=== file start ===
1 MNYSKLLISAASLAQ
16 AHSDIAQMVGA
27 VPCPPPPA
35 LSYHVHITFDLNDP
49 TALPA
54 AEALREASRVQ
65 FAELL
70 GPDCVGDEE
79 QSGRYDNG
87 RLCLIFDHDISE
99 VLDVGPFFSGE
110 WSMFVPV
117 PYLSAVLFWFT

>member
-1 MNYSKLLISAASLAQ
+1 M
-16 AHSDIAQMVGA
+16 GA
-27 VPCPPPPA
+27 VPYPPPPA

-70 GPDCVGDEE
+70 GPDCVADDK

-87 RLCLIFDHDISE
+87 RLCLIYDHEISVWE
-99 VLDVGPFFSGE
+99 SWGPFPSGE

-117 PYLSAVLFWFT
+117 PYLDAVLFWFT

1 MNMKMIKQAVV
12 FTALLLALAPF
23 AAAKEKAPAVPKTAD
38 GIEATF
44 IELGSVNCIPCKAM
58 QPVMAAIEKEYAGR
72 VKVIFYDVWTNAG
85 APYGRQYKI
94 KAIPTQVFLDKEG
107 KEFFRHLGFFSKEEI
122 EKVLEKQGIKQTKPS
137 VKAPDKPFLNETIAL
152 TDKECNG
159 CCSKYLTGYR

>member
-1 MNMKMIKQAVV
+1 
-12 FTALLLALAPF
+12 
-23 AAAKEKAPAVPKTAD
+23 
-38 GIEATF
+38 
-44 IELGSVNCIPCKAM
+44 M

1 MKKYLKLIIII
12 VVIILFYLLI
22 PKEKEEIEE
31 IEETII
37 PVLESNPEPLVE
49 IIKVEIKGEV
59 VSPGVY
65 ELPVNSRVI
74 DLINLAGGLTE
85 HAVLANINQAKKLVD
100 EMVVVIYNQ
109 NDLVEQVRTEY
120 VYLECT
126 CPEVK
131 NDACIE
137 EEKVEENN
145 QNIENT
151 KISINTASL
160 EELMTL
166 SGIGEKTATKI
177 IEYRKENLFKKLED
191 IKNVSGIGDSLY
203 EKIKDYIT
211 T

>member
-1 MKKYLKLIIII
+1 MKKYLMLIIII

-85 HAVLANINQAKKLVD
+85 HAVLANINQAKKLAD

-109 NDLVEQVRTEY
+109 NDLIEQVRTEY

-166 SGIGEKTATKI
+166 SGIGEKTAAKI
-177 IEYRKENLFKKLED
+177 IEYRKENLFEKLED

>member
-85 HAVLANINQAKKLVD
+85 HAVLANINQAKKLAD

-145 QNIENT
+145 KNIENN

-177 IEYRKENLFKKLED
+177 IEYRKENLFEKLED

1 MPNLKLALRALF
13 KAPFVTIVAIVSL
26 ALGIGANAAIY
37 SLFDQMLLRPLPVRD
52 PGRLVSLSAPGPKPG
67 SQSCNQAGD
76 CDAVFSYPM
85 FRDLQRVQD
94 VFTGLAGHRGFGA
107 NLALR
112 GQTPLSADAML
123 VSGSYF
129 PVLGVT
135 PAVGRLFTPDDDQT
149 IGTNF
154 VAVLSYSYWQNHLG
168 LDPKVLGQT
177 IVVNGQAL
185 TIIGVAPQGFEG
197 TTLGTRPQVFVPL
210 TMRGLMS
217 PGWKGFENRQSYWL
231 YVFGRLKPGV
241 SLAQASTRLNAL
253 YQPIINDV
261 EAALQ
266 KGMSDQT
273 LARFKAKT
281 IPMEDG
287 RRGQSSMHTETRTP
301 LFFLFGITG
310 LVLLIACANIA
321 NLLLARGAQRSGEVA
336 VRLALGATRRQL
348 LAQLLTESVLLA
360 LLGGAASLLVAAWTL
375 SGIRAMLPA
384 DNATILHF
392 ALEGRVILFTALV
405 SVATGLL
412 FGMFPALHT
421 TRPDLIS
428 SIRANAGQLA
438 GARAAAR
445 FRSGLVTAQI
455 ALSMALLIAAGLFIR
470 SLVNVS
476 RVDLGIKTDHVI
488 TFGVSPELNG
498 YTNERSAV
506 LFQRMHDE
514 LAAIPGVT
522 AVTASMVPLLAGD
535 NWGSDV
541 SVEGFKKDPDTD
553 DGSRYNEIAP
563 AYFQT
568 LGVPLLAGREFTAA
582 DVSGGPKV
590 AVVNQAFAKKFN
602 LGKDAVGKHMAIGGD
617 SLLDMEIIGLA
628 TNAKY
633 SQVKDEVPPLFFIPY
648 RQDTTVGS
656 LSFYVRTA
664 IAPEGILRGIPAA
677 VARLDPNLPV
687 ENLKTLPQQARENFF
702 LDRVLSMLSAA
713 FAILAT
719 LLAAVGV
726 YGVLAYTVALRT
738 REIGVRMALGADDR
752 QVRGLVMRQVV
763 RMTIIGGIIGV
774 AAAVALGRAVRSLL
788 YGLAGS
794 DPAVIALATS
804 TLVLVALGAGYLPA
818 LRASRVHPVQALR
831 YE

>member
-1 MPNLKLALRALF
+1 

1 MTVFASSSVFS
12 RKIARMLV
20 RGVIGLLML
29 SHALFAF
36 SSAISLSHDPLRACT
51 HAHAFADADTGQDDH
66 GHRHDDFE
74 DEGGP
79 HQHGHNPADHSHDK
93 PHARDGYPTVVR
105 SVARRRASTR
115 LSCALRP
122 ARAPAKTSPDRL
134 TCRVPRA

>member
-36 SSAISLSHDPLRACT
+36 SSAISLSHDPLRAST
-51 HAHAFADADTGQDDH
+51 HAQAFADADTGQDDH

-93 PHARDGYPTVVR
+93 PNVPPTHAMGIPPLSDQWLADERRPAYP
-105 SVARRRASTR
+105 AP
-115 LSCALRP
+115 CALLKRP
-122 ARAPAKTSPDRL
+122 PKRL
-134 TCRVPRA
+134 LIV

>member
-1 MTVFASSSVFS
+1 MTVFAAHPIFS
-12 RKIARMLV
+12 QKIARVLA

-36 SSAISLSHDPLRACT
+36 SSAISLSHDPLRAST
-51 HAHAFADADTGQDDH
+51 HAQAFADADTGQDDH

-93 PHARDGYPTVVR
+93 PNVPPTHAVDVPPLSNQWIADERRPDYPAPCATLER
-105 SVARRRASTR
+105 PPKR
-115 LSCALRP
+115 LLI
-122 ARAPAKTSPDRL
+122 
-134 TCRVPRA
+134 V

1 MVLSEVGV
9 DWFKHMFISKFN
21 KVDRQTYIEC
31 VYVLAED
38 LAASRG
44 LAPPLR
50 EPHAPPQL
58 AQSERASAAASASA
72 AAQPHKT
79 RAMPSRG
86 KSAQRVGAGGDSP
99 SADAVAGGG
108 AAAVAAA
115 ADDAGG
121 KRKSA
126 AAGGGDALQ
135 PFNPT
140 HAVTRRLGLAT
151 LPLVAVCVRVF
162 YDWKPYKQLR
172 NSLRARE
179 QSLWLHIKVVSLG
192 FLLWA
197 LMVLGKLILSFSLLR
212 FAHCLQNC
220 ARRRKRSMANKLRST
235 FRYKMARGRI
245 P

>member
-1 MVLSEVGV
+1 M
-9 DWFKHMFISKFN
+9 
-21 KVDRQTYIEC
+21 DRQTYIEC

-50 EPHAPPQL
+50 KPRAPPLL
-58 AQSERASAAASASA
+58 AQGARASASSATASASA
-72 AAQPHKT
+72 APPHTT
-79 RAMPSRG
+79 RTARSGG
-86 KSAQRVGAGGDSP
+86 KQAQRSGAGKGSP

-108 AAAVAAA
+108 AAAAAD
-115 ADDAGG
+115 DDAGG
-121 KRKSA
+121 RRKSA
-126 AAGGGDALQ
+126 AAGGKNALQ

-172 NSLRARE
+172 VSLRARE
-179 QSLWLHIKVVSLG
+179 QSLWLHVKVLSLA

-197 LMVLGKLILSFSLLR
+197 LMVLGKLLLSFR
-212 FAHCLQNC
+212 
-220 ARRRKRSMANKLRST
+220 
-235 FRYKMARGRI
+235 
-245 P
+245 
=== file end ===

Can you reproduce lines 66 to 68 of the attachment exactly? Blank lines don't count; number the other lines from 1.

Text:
120 VYLECT
126 CPEVK
131 NDACIE